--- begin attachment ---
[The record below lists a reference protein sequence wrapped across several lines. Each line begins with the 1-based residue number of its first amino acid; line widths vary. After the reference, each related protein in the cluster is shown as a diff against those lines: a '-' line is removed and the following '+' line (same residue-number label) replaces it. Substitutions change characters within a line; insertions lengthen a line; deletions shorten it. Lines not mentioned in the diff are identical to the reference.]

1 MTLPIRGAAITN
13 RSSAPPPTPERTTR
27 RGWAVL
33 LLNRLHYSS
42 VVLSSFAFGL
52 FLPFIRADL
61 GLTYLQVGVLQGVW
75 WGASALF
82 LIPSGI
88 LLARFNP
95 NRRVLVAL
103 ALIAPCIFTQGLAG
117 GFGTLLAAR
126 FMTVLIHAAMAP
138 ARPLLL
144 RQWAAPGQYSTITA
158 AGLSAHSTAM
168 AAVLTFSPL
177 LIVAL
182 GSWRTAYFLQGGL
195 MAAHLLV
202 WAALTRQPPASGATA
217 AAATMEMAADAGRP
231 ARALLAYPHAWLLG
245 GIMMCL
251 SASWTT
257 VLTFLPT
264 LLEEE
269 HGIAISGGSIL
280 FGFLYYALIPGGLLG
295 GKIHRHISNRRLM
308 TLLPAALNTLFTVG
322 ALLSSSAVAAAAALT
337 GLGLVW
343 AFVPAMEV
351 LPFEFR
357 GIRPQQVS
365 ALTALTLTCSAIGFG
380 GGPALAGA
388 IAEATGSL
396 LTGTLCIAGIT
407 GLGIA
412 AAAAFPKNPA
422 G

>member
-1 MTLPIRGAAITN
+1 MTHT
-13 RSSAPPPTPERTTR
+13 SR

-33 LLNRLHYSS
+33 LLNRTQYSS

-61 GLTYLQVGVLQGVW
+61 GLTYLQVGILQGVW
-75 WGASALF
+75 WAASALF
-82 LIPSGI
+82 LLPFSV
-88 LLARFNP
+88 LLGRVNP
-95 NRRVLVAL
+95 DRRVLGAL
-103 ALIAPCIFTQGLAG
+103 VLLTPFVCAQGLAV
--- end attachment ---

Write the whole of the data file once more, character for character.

[The record below lists a reference protein sequence wrapped across several lines. Each line begins with the 1-based residue number of its first amino acid; line widths vary. After the reference, each related protein in the cluster is shown as a diff against those lines: a '-' line is removed and the following '+' line (same residue-number label) replaces it. Substitutions change characters within a line; insertions lengthen a line; deletions shorten it. Lines not mentioned in the diff are identical to the reference.]

1 MTLPIRGAAITN
13 RSSAPPPTPERTTR
27 RGWAVL
33 LLNRLHYSS
42 VVLSSFAFGL
52 FLPFIRADL
61 GLTYLQVGVLQGVW
75 WGASALF
82 LIPSGI
88 LLARFNP
95 NRRVLVAL
103 ALIAPCIFTQGLAG
117 GFGTLLAAR
126 FMTVLIHAAMAP
138 ARPLLL
144 RQWAAPGQYSTITA
158 AGLSAHSTAM
168 AAVLTFSPL
177 LIVAL
182 GSWRTAYFLQGGL
195 MAAHLLV
202 WAALTRQPPASGATA
217 AAATMEMAADAGRP
231 ARALLAYPHAWLLG
245 GIMMCL
251 SASWTT
257 VLTFLPT
264 LLEEE
269 HGIAISGGSIL
280 FGFLYYALIPGGLLG
295 GKIHRHISNRRLM
308 TLLPAALNTLFTVG
322 ALLSSSAVAAAAALT
337 GLGLVW
343 AFVPAMEV
351 LPFEFR
357 GIRPQQVS
365 ALTALTLTCSAIGFG
380 GGPALAGA
388 IAEATGSL
396 LTGTLCIAGIT
407 GLGIA
412 AAAAFPKNPA
422 G

>member
-1 MTLPIRGAAITN
+1 MTHT
-13 RSSAPPPTPERTTR
+13 SR

-33 LLNRLHYSS
+33 LLNRTQYSS

-61 GLTYLQVGVLQGVW
+61 GLTYLQVGILQGVW
-75 WGASALF
+75 WAASALF
-82 LIPSGI
+82 LLPFSV
-88 LLARFNP
+88 LLGRVNP
-95 NRRVLVAL
+95 DRRVLGAL
-103 ALIAPCIFTQGLAG
+103 VLLTPFVCAQGLAV